Moses finds just the right words at the right time to say in order to encourage the people. This is of great importance for those who stand in pulpits and speak the word of God to the people in these difficult times. Moses is not fabricating stuff or giving false prophecies.
Moses knows God personally! The Lord prepared him and equipped him and Moses knew the Lord personally Moses knows that all that has happened in Egypt and to Egypt and all the wonders and miracles and plagues that he saw from God’s hand were not done to bring Israel to the wilderness of Sinai to die.
Moses knew that even though to human eyes and to human logic the situation looks impossible the same God that wanted to show Egypt and the world that He is in control and that He is the King of the universe, will now do the same and teach the Egyptians and the Israelites that same lesson!
“I am the Lord your God who brings you out of Egypt.” This is the kind of faith/trust that those of us living in these days of coronavirus have to restore in our relationship with the creator and with our savior. Just having faith in this or that doctrine, usually manmade doctrines that divide and create parties and sects, is not the essence of faith, the essence of faith is to trust in the Lord when our human minds can’t see the light at the end of the tunnel and know that He is there waiting for us with His open hands.
Here is what the Lord told Moses:
“And the Lord said to Moses, ‘Why do you cry to Me? Tell the children of Israel to go forward.’” – Exodus 14:15 [NKJV]
This is one of these texts that I keep in mind always. The complaining and the crying and the dark clouds that we raise over our own heads, dark clouds that rob us of hope and keep us from joy and inject depression into our hearts.
The Lord says to Moses – Stop crying, tell the people to go forward! But, let me take the side of the people here, and say that what the people see in front of them is the sea, and behind them Pharaoh and the Egyptian army. We have thousands of years of history and collective experience from Genesis to Revelation and another 2000 years of history and experience to know that God is faithful, and that He keeps His promises.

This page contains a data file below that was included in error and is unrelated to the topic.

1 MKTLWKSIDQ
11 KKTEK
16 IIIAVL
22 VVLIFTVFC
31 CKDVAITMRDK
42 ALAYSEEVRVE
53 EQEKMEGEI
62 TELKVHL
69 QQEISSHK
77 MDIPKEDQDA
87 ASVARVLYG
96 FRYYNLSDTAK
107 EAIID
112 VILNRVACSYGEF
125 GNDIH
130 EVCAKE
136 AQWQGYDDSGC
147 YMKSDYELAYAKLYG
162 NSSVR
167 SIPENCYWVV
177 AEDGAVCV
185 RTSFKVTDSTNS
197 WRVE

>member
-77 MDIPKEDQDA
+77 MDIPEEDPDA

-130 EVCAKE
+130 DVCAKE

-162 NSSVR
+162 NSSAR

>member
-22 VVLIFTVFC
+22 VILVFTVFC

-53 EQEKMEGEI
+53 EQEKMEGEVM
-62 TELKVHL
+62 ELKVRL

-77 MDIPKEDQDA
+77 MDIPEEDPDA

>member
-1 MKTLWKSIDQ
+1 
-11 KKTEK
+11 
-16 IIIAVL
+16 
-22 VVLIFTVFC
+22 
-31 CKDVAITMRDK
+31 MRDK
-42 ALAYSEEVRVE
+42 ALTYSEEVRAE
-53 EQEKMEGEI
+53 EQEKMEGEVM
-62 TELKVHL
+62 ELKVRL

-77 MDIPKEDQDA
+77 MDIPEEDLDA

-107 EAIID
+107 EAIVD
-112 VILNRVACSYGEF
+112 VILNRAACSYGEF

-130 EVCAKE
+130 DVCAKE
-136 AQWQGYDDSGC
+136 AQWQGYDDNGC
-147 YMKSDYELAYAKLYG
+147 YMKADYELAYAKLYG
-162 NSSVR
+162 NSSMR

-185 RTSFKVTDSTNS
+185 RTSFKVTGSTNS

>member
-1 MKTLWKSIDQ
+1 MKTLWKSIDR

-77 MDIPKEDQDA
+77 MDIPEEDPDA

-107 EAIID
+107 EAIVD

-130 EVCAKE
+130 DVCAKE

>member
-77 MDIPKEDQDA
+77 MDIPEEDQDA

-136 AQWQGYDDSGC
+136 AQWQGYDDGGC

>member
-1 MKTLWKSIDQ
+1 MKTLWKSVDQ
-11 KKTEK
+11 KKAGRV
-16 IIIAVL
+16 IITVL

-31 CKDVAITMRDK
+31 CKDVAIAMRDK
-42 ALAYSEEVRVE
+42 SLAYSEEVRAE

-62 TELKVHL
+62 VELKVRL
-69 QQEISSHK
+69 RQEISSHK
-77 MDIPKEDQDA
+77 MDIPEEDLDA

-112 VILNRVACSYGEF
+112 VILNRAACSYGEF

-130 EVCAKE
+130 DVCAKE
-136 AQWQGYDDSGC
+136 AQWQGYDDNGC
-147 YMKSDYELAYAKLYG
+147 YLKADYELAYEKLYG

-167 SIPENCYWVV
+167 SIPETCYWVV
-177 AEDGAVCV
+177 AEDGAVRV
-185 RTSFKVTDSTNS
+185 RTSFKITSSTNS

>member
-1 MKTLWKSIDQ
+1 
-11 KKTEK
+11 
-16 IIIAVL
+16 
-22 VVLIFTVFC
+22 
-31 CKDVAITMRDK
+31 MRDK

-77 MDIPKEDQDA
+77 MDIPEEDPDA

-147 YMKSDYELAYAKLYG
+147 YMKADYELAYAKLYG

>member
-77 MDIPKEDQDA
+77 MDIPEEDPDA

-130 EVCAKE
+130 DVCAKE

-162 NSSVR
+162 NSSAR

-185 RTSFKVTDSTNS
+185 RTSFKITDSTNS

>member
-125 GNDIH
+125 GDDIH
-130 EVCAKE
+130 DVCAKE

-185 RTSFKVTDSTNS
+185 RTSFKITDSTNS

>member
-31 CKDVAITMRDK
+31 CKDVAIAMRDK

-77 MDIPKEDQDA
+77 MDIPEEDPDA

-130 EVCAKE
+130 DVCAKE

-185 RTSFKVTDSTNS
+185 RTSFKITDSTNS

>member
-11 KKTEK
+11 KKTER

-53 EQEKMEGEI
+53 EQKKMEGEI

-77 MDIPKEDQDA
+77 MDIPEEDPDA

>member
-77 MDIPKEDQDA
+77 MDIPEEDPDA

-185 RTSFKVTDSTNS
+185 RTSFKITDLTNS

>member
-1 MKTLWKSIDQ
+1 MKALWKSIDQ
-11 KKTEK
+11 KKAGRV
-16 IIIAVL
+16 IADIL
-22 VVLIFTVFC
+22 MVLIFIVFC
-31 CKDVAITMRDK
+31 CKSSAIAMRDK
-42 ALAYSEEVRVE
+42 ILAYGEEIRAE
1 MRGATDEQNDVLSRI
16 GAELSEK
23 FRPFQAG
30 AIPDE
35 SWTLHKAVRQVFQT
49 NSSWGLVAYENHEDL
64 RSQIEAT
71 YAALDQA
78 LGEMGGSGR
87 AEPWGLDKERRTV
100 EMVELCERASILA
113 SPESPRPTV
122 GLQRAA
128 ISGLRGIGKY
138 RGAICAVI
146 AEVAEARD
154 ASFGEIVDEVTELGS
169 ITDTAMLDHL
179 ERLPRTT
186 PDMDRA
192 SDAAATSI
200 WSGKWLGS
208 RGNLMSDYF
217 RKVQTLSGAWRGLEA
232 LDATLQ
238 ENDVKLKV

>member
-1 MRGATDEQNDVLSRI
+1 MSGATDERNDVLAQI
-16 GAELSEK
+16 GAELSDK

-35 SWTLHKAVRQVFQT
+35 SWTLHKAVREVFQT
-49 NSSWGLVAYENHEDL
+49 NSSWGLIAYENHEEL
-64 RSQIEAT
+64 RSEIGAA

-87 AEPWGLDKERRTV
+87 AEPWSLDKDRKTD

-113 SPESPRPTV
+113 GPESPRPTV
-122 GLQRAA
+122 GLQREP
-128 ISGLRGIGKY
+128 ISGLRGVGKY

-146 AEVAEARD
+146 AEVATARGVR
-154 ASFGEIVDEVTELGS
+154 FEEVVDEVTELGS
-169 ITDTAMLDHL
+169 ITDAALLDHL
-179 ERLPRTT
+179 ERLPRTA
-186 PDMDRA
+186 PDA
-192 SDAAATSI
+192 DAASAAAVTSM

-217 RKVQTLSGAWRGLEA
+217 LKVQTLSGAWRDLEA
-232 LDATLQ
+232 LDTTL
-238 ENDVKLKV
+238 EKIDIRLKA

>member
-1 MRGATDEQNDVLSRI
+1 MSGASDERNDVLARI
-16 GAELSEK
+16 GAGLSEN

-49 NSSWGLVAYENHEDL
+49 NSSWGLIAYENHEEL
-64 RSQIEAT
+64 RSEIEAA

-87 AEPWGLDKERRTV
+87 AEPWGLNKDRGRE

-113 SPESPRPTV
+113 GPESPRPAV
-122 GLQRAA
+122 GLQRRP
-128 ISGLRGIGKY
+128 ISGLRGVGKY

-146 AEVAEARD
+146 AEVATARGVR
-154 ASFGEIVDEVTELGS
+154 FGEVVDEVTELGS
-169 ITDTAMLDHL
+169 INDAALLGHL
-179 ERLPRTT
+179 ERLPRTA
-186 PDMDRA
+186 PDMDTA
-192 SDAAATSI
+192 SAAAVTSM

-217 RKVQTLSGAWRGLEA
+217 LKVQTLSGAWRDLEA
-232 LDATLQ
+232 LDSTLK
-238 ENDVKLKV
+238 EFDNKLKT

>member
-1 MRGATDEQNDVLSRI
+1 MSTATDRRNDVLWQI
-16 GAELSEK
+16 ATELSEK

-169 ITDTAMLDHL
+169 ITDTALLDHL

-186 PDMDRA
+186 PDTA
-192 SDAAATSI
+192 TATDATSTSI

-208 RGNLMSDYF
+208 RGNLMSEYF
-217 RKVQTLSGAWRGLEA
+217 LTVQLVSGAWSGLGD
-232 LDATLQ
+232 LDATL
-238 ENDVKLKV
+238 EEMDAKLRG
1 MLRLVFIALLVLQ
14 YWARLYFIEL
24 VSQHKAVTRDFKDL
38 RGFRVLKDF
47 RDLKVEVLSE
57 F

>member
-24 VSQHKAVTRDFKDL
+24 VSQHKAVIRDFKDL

Israel of today is the greatest proof that we can trust God and His promises and not cry and complain, but to ask where the door is, that will open up to us, so that we can go forward! To step out on God’s promises and to trust – to trust –the one true Lord.
The next big story of this Torah reading is that after the crossing of the Red Sea and after the great victory over the Egyptians, less than two months after leaving Egypt, this is what the children of Israel said:
“Then the whole congregation of the children of Israel complained against Moses and Aaron in the wilderness. And the children of Israel said to them, ‘Oh, that we had died by the hand of the Lord in the land of Egypt, when we sat by the pots of meat and when we ate bread to the full! For you have brought us out into this wilderness to kill this whole assembly with hunger.’” – Exodus 16:2,3 [NKJV]
What can we learn about ourselves from this text? We could look at Israel through the eyes of anti-Semites and say: These nasty Jews, forever ungrateful and always wanting more and wanting something for free!
From my experience in the Sinai Desert traveling with some of the most famous Pentecostal (Charismatic) church leaders of the West, I can tell you that when difficulties occur on the road and cars break down, those leaders, who are considered super spiritual and full of the Holy Spirit and perform miracles and cast out demons and heal the sick, act like faithless heathens, even when experiencing much lesser difficulties than the children of Israel faced.
We are all human and all selfish, and in difficult situations, we all look out for number one, ourselves first. Put yourselves in the place of those Israelites that were born and raised in slavery. Yes, slavery, where you have no rights and no freedom, but someone takes care of your food and lodging no matter how poor and how hard your conditions might be.
You don’t have to worry about it – you are like a horse in the stall – you work, you ride, you race, but the master brings you your corn and hay. Now, there is no one to feed you and there is nothing much around for you to go and pick from the field. So, see how our gracious Lord provides for those recently freed slaves, bread from heaven! Daily bread from heaven, fresh and free, provided by the grace of God, daily!